The seafood industry and the Ministry for Primary Industries continue to collaborate during the rollout of the Integrated Electronic Monitoring and Reporting System (IEMRS).
The seafood industry is working with MPI on expectations that appear to be unnecessary, unworkable or that will make operations illegal; and with the costs, which are as yet unknown.
All trawlers 28 metres or larger are now required to electronically report catches and positions, although the majority were already utilising these systems before they were imposed on October 1.
The remainder of the fishing fleet will be required to comply from 1 April 2018.
Talley’s quota manager Dion Iorns said increased cooperation between all parties was proving to be worthwhile, with timeframes for reporting now reflecting a more reasoned approach.
“However MPI need to recognise the process has not considered the practical needs of the industry and they have to do better than that when moving into the inshore space,” Iorns said.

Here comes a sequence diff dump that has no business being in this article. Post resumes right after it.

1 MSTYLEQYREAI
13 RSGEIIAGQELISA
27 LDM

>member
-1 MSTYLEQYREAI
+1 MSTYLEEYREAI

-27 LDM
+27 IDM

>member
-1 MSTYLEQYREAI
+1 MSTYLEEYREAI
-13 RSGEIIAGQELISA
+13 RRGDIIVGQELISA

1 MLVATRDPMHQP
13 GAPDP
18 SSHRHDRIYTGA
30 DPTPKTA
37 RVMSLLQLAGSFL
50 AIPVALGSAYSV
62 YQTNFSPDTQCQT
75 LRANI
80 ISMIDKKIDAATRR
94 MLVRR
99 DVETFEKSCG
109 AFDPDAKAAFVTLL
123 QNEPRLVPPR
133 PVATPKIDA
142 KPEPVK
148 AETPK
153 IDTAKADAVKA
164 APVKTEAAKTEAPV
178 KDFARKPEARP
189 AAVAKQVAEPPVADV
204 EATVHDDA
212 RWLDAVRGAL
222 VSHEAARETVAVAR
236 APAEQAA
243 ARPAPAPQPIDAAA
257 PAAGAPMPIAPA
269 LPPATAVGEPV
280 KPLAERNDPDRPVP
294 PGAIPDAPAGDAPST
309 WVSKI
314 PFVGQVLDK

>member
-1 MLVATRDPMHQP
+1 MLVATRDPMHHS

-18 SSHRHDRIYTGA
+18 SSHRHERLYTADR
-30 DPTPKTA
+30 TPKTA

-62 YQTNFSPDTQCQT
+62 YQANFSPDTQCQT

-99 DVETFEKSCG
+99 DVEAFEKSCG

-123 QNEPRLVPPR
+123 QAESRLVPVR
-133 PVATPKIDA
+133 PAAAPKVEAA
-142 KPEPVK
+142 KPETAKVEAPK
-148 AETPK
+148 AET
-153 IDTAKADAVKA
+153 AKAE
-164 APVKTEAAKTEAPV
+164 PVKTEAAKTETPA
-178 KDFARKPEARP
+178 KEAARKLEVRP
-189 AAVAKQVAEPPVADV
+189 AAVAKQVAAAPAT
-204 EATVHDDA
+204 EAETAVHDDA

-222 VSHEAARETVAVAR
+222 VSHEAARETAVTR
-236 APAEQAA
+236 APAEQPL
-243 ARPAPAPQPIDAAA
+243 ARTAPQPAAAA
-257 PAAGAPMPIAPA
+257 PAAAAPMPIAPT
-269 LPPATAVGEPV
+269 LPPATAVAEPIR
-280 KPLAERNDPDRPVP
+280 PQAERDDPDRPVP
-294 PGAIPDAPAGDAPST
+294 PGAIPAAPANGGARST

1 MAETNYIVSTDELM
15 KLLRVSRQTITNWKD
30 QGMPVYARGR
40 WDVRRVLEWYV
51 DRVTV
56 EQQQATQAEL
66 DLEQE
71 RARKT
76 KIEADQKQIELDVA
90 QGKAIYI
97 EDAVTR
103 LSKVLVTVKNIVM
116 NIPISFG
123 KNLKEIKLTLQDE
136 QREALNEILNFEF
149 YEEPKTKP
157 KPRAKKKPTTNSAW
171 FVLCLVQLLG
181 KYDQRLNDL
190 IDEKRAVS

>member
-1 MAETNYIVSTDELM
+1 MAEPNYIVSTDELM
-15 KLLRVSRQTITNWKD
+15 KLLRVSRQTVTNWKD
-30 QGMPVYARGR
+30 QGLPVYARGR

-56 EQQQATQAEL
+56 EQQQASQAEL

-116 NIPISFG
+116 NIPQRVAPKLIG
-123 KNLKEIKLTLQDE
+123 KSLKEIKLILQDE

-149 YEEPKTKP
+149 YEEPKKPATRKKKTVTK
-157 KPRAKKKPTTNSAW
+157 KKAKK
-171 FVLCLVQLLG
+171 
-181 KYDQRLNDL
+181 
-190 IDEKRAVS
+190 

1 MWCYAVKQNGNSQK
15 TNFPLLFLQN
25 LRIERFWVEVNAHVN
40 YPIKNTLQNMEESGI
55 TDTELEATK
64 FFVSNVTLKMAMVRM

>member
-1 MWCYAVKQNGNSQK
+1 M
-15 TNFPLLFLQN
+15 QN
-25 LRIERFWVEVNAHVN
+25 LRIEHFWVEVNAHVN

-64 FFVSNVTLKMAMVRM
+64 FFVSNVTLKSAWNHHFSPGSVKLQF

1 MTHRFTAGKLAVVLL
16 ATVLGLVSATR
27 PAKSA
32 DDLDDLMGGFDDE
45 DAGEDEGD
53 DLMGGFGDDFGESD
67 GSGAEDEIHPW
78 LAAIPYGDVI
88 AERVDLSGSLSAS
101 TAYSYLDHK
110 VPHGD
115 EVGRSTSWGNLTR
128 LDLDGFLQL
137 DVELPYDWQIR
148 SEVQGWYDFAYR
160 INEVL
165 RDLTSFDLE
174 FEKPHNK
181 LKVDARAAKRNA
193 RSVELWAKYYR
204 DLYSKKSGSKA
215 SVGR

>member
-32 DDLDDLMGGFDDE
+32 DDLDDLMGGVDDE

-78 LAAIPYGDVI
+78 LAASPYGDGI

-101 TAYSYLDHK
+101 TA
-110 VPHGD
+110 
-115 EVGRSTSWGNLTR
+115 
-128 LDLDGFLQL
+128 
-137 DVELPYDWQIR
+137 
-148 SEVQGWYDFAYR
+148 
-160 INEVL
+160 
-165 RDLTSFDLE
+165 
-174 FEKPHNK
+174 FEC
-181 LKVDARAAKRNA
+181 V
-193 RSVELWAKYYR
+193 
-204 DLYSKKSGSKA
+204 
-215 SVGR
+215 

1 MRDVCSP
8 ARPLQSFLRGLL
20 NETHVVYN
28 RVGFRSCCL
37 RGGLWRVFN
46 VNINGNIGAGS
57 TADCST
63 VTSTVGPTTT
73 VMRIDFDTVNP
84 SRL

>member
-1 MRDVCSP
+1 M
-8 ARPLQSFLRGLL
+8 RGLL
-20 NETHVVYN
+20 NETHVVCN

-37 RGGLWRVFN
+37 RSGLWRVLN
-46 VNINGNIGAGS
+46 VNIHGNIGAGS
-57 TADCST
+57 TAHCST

Under the regulations, every trawl is documented as a separate event and the permit holder is required to record and report all details by the end of the fishing day.
MPI has now provided exemptions to address the impractical approach to the regulations, particularly reporting timeframes, he said.
“The initial requirements were too prescriptive and onerous on the vessels.
“Those extra timeframes that the Ministry has provided through exemptions are a positive step. However the question needs to be asked; why operate under the umbrella of ‘exemptions’ when if the whole thing was considered properly it could have been done once and done right.”
It was still early days, however by all accounts the introduction of the non-exemption regulations was going smoothly, Iorns said.
“We only have two vessels that have stepped into the new reporting regime, but feedback has been positive.
“As an industry we need to continue to work together and with MPI, to work through the next challenges we face during the rollout.”